When I received my diagnosis of lupus, the world did not change, at least not in any noticeable way. Of course, the world always seems the same even though it changes in all those small, imperceptible ways, which somehow add up to noticeable change at some point. And yet, somehow, the world did change for me with that diagnosis.
Who knew that getting my "official" diagnosis would open up a world of freedom for me? I certainly didn't expect it, and yet there it is. I know, you are probably reading this thinking I've lost my mind, which may be the case, but not the purpose of this post.
Let me explain. Before the diagnosis, I tended to hold my tongue when my friends would choose a place to go with a million stairs. Sore and swollen knees are not a good combination with stairs, trust me! I would just trudge along slowly, just focusing on each stair one at a time. Or my friends would want to go to some trendy place with the world's most uncomfortable chairs. Even worse, they would suggest a place where we would have to stand. And let us not forget the ultimate torture, they'd choose to do something in the sun. I suppose I could have said something. I probably should have said something, but honestly, with no idea what was wrong with me, I didn't want to sound like I was whining.
How do you explain that those trendy backless chairs aren't ideal when you are in pain? If you bring up all your concerns each time, well after a while, you just aren't fun anymore, and being no fun means not being invited out. At the same time, how you explain being too tired to go for a coffee when you haven't done anything other than getting dressed?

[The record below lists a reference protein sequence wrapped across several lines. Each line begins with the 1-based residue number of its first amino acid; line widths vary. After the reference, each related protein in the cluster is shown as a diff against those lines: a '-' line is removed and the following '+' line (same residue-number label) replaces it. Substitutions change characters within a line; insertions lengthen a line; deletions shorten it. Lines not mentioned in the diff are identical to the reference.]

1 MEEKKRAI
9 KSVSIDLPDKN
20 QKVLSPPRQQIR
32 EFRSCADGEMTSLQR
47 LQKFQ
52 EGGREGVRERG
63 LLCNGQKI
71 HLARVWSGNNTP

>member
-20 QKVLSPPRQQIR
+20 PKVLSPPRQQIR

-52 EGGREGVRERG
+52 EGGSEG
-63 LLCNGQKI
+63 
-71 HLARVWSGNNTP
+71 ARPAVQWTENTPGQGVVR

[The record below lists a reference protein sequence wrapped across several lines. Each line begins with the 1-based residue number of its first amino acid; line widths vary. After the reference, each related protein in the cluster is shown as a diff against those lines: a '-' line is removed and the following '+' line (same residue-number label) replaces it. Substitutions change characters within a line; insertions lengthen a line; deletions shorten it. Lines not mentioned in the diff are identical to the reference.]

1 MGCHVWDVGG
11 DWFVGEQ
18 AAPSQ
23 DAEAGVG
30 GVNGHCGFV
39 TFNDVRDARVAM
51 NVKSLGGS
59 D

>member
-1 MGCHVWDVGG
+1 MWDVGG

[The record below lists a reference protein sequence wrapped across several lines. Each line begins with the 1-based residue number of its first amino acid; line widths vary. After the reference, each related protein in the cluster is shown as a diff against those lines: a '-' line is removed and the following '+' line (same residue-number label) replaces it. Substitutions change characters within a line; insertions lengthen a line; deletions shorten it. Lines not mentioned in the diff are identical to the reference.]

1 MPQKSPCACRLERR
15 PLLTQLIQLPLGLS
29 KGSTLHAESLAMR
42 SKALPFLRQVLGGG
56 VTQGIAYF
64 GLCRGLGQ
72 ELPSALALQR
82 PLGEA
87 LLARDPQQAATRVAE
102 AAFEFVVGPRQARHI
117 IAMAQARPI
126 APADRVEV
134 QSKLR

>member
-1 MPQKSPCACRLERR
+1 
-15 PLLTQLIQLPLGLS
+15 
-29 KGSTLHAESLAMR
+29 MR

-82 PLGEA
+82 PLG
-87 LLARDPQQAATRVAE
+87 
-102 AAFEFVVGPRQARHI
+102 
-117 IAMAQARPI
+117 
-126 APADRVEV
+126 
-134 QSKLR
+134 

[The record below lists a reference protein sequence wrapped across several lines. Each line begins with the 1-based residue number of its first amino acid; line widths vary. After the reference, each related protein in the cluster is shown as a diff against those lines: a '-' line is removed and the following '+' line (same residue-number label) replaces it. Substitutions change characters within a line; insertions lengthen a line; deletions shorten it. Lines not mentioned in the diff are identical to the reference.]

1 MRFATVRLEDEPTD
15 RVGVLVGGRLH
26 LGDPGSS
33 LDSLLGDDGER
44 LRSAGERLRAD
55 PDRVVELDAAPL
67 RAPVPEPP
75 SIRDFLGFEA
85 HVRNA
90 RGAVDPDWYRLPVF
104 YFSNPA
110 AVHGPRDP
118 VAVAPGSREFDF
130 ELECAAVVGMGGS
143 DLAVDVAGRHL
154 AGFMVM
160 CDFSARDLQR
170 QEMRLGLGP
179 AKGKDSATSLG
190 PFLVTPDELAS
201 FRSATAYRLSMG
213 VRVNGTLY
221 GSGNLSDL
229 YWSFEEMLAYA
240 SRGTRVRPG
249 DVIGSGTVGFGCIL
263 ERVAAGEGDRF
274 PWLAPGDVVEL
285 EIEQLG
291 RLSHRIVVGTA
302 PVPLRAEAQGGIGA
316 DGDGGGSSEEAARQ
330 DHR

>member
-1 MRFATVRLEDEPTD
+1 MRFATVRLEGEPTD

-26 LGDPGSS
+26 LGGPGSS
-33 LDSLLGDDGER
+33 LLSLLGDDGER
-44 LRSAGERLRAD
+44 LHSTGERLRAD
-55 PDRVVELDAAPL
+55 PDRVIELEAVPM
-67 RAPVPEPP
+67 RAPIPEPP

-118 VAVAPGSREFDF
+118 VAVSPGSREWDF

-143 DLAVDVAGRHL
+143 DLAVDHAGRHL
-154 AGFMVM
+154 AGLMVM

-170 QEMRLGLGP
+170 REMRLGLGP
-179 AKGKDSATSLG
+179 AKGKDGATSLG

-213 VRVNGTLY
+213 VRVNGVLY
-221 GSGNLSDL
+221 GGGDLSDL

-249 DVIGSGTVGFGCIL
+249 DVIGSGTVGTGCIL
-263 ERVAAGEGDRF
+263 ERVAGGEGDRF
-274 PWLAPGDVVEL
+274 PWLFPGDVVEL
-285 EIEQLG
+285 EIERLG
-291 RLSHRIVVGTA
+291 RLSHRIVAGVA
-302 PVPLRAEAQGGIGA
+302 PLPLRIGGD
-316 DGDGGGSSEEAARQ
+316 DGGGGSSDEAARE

The diagnosis was like a card that allowed me to say there were too many stairs. People just seemed to understand once I said the stairs were too much with lupus. The same went for those uncomfortable chairs, sun, or standing too long.
I don't know about you, but I've learned that those who know about my illness now understand that asking me to go out for a cup of coffee requires me knowing where we are going and such.
While my friends can easily do a spur of moment picnic at the top of the park, I have to consider how I get to the top of the park and once I get there, is there a shady spot for me. My close friends are amazing people because these are things they look at before inviting me.
Sure, having a chronic illness changes your perspective on 'ordinary' things, but sharing the nature of your illness with friends and loved ones help to open a path to freedom through understanding.